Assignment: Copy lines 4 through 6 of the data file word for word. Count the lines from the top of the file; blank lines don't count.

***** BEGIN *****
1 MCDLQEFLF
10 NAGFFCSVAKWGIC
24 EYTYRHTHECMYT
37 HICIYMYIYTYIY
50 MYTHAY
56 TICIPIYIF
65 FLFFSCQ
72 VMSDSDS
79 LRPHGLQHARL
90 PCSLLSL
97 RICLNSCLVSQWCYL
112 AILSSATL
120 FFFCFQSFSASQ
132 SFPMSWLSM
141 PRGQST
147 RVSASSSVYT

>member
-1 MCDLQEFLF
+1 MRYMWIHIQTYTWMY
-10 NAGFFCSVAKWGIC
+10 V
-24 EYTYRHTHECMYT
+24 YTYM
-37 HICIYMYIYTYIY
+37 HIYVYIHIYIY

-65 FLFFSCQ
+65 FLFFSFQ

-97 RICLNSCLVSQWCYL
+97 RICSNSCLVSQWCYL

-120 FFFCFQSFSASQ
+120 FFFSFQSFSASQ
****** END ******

37 HICIYMYIYTYIY
50 MYTHAY
56 TICIPIYIF